Pros of Private Car Sales

  • Lower cost to buy. Typically, a private sale used car will be more affordable than one you find at the dealership. Dealership-purchased vehicles include markups for things like advertising, lot space, and sometimes refurbishing or inspections. These are things that you're not paying for when you work with a private seller.
  • More Choice. When you're looking at a dealer's lot, you're only able to shop what they have available, and sometimes vehicles move fast. When it comes to finding a vehicle from a private seller, you sometimes have a bigger window to work with, and more potential vehicles to find on your schedule, not being rushed by a dealer trying to make a sale.
  • Negotiating Power. You may have more of an ability to negotiate with a private seller, since they may be more invested in making a sale to the right person. When you shop at a dealership, someone else always comes along, so sometimes dealers aren't interested in negotiating. With a private sale, the power is in your hands.
  • Get Your Questions Answered By the Owner. Many times when you're purchasing a used car at the dealership, you only have a vehicle history report to go off of. There's no asking the owner why they're selling, or what has happened to the vehicle These are all things you can do when you purchase from a private seller, you can really get to know the ins and outs of the vehicle, and what they liked, or didn't about the car in question.

Cons of Private Car Sales

Purchasing a car from a private party isn't for everyone as there are some negative aspects to it. For example, you are meeting up with a complete stranger, and that can be a little unnerving to some people. This is why meetings should always be arranged during the day and at a busy place. You should always bring someone with you to the meeting, preferably someone who knows about cars so you can kill two birds with one stone – they can help you check the car out for any damage or problems that may throw you off, and give some comfort and safety should you need it.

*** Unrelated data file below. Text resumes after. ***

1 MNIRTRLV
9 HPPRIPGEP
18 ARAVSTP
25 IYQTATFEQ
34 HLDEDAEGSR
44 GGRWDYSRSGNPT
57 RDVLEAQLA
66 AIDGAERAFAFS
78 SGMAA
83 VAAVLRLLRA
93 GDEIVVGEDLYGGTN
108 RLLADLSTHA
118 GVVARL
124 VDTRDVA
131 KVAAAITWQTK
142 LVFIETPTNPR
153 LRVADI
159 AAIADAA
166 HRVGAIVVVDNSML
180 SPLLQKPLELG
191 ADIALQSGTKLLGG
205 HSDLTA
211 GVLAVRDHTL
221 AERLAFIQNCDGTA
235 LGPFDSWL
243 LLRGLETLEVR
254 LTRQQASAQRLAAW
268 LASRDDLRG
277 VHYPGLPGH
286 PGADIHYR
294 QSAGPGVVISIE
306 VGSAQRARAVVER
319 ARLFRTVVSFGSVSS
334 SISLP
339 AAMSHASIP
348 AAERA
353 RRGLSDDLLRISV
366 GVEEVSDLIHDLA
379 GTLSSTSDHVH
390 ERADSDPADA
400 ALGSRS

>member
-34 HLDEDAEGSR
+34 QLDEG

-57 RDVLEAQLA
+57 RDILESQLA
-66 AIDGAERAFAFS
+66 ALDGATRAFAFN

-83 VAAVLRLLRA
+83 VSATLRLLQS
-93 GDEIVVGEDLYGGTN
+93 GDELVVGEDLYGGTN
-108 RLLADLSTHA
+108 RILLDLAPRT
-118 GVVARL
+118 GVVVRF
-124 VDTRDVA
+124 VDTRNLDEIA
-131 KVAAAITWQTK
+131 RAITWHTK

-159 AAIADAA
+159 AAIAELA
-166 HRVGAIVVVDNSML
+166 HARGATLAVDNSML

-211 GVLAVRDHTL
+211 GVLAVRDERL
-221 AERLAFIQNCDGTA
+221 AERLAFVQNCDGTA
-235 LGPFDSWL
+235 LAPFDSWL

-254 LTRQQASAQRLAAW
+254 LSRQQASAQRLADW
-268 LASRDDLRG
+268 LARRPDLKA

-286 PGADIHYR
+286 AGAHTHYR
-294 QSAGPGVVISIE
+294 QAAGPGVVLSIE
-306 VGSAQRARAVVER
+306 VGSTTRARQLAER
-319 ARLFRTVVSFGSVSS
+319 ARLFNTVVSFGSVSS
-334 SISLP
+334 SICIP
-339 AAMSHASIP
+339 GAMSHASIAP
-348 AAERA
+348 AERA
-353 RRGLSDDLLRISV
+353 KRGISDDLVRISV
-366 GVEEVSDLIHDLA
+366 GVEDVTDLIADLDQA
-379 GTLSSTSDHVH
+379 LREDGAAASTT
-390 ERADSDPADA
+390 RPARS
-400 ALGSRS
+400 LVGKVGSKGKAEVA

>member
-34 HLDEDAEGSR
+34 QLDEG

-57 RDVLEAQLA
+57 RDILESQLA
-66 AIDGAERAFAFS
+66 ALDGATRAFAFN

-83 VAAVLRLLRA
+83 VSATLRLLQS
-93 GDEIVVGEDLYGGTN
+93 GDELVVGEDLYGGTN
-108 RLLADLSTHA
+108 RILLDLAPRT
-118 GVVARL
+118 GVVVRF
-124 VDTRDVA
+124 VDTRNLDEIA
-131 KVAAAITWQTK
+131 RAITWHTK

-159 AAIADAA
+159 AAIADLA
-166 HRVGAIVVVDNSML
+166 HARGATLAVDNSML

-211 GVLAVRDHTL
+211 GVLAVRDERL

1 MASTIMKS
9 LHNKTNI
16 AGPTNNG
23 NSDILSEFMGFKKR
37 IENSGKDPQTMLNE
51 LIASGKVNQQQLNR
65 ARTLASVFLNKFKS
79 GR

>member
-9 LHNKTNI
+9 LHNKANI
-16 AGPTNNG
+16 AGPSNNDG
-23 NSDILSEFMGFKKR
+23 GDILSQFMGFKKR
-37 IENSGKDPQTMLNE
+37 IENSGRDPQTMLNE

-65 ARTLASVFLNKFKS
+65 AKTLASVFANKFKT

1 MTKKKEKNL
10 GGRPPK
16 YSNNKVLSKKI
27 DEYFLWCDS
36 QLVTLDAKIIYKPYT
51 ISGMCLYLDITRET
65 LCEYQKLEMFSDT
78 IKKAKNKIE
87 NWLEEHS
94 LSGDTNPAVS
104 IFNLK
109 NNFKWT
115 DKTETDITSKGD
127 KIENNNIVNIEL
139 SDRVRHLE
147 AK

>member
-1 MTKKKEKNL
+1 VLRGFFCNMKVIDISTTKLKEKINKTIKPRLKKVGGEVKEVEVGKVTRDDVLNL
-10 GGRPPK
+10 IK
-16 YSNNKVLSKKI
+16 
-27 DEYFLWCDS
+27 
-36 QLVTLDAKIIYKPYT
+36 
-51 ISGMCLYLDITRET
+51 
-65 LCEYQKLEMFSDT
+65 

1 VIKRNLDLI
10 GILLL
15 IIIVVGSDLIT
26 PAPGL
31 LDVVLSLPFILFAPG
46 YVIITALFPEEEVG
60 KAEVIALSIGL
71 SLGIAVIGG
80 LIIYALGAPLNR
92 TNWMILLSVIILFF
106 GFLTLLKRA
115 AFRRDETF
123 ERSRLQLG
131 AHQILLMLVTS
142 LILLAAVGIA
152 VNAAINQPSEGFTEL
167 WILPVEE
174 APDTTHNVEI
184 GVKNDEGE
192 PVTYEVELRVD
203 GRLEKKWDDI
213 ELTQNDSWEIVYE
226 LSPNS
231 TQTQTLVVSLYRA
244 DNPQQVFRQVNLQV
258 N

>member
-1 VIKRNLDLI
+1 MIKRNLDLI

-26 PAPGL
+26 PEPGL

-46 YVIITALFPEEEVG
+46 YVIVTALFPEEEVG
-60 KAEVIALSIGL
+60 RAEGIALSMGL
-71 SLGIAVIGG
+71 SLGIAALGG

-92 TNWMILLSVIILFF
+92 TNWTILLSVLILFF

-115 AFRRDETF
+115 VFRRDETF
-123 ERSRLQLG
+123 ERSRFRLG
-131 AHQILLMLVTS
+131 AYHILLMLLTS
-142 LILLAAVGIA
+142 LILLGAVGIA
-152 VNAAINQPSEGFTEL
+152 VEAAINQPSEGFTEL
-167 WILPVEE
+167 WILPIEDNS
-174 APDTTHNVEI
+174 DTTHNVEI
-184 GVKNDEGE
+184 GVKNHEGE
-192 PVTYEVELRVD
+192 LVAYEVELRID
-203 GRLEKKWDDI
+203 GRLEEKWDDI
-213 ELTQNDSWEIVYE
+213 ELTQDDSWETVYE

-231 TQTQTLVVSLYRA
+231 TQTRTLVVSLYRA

Another big downfall is that these vehicles don't come with any guarantee or warranty attached to them – unless the car is fairly new and has not used the manufacturer's warranty. When you buy a car from a dealership they generally come with a certified used car warranty for any major repairs that could arise. These are generally for 3 months/3,000 miles or 6 months/6,000 miles, and some may even have a money-back guaranteed program.

Because used cars from a private seller do not come with these things it's up to the buyer to thoroughly inspect the vehicle and have it checked by a certified mechanic that they trust. Not having this done could end up costing you hundreds or thousands of dollars in repair costs which could add up to more than you paid for the car.

The last biggest downfall of privately purchasing a car is the fact that you must take care of all the details on your own. This includes transferring the title and tags, arranging auto financing if necessary, and selling your own car if you have one. These things can make buying a car from a certified used car dealership worth it.

  • Lack of Financing. When you buy a car from a private seller this means having cash in hand or finding the financing yourself through a bank, credit union, or online lender. This can be a bit trickier if you're trying to secure financing before you find the car you want to buy. However, you also run the risk of the car selling before your financing goes through if you don't work the deal carefully.